Yup, you read that right. How do I get from the first two to the later? It’s easy when the wedding is in Estes Park, Colorado, at The Stanley Hotel, the famed inspiration for Stephen King’s The Shining.
First a little history. Freelan Oscar Stanley and his wife Flora, missing the east’s grandeur, opened The Stanley Hotel complete with electric lights, telephones, en suite bathrooms, uniformed staff and a fleet of automobiles in 1909 among the Rocky Mountains in Estes Park, Colorado. However, by the 1970’s the hotel’s splendor had faded, and it might have been demolished if not for Stephen King.
The famed author stayed in Room 217 and a dream here inspired The Shining. The room is thought to be haunted by Elizabeth Wilson. Injured in 1911 in an explosion lighting lanterns in Room 217, when recovered, Mrs. Wilson became head chambermaid and worked at the hotel until her death. Since then, guests have reported luggage being unpacked (now this I’d appreciate ?) and lights being turned on and off. Mrs. Wilson, not a fan of unmarried couples sharing the room, has been known to show her displeasure by climbing into bed between them!
The Concert Hall is another room frequented by otherworldly inhabitants including Flora Stanley. When the hotel opened, F.O. presented Flora with a Steinway Grand Piano. Since her passing, guests and staff claim Flora can still be heard playing. Paul, a jack-of-all trades at the hotel, enjoys frequenting this room as well. Charged with enforcing the hotel’s curfew during his tenure, guests and workers claim Paul can be heard saying “get out” after hours. He’s also said to “nudge” construction workers and flicker flashlights for tour groups here.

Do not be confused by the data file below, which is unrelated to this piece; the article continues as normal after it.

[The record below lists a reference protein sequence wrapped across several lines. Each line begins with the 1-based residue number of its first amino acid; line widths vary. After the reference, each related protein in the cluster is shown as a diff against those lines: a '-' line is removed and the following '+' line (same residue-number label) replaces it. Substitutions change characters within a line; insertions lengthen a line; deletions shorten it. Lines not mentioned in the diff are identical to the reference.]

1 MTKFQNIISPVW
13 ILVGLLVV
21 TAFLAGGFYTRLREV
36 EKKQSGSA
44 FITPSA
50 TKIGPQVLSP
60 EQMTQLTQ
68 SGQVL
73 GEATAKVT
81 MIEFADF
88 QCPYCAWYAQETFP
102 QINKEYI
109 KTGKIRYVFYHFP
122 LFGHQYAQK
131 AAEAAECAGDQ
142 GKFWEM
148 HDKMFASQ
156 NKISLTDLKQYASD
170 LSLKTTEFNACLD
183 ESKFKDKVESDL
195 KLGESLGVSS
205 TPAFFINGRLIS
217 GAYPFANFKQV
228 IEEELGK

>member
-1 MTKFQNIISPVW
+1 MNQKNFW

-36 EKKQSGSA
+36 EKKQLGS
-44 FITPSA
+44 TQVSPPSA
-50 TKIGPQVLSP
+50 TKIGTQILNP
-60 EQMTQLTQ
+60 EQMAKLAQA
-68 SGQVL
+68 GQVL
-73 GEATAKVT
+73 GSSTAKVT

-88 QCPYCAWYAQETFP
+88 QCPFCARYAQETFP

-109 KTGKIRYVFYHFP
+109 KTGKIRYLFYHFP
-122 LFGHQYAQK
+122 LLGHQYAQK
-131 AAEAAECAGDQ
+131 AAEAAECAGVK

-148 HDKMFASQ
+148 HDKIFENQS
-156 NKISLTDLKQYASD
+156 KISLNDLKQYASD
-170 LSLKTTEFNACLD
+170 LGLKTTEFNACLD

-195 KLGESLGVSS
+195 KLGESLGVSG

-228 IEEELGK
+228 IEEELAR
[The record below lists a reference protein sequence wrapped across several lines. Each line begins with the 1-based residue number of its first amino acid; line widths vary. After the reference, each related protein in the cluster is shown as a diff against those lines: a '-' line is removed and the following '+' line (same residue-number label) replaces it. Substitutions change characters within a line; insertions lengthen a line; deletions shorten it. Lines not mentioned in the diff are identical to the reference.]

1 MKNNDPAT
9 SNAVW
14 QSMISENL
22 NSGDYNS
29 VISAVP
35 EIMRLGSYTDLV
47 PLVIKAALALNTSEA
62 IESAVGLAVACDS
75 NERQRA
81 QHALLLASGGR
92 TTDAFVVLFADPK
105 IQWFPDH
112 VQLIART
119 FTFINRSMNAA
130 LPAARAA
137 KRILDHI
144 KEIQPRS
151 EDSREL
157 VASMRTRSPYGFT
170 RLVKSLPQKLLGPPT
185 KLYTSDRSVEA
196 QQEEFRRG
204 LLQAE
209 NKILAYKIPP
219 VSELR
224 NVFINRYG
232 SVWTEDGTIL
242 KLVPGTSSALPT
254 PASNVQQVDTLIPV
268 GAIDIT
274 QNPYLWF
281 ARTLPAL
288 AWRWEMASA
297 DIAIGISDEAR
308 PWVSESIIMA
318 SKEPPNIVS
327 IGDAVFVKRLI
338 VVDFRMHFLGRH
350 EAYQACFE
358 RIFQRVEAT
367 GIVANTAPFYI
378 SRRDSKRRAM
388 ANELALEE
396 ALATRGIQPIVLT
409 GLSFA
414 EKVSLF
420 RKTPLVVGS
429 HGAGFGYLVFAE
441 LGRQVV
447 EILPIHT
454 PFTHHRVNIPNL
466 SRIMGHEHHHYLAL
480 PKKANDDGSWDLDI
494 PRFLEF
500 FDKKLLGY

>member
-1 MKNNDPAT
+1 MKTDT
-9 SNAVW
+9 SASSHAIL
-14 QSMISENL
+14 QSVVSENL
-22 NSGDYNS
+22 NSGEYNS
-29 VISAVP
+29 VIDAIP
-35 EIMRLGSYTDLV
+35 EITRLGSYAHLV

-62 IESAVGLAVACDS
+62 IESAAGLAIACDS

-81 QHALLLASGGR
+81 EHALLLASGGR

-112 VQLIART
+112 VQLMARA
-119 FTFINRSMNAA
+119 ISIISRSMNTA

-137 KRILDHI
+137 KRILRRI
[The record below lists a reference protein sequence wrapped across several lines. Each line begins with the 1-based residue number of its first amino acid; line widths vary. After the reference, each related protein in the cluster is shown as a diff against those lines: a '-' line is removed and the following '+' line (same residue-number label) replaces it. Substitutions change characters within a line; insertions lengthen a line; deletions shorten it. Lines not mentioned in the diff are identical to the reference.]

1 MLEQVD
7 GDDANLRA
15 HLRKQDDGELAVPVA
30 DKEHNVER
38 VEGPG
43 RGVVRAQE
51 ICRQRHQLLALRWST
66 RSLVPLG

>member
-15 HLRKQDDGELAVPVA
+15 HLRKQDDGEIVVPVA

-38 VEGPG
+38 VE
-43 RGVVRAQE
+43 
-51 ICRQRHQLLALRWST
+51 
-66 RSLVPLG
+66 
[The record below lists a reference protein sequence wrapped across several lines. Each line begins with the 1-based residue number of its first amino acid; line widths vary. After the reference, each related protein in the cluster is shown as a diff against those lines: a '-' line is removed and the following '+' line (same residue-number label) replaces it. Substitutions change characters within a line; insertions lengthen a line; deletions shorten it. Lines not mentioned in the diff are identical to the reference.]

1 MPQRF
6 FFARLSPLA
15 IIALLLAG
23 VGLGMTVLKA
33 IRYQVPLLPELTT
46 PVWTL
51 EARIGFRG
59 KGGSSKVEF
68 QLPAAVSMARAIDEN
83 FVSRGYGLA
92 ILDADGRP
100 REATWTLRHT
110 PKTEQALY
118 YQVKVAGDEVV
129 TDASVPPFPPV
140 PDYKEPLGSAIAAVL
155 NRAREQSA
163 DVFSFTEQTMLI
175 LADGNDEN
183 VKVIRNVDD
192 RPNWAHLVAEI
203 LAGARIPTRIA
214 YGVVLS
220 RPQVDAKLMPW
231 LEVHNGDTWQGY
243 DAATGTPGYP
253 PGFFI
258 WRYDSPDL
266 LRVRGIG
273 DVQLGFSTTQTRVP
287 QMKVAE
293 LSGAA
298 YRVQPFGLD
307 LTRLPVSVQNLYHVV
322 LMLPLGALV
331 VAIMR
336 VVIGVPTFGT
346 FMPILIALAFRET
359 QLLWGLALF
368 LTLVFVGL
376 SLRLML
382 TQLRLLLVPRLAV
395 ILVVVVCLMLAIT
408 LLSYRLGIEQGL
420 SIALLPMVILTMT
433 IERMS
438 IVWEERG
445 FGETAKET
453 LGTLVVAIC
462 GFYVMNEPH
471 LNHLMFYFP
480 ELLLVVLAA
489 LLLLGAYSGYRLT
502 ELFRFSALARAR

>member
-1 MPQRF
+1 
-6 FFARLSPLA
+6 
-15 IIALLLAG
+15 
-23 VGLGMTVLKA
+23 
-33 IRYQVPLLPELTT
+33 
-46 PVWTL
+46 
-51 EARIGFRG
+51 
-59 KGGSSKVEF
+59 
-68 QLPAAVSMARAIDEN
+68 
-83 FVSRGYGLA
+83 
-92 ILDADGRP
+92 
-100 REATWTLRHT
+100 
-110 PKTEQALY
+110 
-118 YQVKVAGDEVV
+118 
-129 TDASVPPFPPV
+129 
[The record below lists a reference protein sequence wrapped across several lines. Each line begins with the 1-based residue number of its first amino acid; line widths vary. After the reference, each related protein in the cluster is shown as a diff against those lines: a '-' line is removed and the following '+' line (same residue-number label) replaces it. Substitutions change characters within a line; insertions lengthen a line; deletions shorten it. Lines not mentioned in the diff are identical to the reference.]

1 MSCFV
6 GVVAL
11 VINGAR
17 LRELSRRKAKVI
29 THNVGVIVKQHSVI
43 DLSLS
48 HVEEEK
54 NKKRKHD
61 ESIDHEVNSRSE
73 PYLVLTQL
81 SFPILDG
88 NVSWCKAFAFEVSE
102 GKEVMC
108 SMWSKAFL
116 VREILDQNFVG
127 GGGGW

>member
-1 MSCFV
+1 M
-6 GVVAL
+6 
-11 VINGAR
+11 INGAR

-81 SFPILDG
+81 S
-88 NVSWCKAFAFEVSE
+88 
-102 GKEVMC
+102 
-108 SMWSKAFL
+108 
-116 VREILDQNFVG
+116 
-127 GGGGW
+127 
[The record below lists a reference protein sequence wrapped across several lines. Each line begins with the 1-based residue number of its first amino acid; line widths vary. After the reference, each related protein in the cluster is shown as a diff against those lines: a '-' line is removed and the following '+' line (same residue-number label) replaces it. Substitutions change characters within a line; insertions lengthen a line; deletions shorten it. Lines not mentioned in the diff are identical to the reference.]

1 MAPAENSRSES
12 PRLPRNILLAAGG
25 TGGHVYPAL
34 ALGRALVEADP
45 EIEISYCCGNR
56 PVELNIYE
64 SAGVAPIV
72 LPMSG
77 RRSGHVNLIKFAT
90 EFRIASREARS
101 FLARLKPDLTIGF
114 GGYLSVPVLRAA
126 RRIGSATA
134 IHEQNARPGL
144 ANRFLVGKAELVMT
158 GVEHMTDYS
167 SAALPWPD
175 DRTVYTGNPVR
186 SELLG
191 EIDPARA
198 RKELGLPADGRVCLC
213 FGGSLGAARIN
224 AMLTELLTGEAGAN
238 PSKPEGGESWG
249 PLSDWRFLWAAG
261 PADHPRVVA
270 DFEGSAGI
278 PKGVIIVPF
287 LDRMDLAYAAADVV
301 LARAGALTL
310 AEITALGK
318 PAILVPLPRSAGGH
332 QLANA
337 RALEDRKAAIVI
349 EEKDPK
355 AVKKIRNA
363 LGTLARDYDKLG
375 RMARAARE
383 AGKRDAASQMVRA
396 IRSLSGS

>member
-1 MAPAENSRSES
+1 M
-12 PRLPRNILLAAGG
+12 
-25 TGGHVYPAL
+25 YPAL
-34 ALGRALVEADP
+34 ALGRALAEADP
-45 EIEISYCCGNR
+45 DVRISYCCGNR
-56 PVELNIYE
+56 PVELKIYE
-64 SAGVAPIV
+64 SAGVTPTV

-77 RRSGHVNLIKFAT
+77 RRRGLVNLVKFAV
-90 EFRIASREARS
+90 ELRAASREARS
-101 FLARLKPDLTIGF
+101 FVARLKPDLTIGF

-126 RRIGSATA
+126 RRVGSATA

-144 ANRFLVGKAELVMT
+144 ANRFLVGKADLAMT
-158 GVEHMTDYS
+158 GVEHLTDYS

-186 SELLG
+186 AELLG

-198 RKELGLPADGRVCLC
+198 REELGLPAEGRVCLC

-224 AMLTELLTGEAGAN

On the hotel’s fourth floor, originally a cavernous attic where female staff, nannies and children stayed, guests report hearing children running, laughing, giggling and playing. People also claim a certain closet opens and closes on its own. In room 428, guests report footsteps and furniture being moved above them. However, many claim this impossible due to the roof’s slope. But the room’s most frequent ghostly visitor is a “friendly cowboy” appearing by the bed. Now that’s the room for me! What a great opportunity for hero research!
These are a small sample of the ghost stories associated with The Stanley Hotel. If you’re interested in more tales, I recommend Ghost Stories of the Estes Valley Volumes 1 and 2 by Celeste Lasky. (I purchased mine at The Stanley but they’re available on Amazon.)
If you visit Estes Park, maybe you’ll be inspired as I was. That’s where the idea for my first novel sold to Harlequin, Big City Cowboy, literally walked up to me. But that’s a story for another blog…
If you stay at The Stanley Hotel, could you’ll encounter F.O. Stanley hovering behind his staff at the reception desk. ? If you do, keep these tips from tripsavvy.com on how to capture ghosts on camera in mind. “Take five or six quick shots to capture a fleeting spirit. Oh, and bring up back-up batteries because paranormal experts will tell you if spirits are present, they’ll have a draining effect on your batteries.”
Now it’s your turn. Leave a comment about a place where you’ve encountered a ghost or that’s left you feeling a bit creepy to be entered in my give away. And oh, yes, Happy Halloween!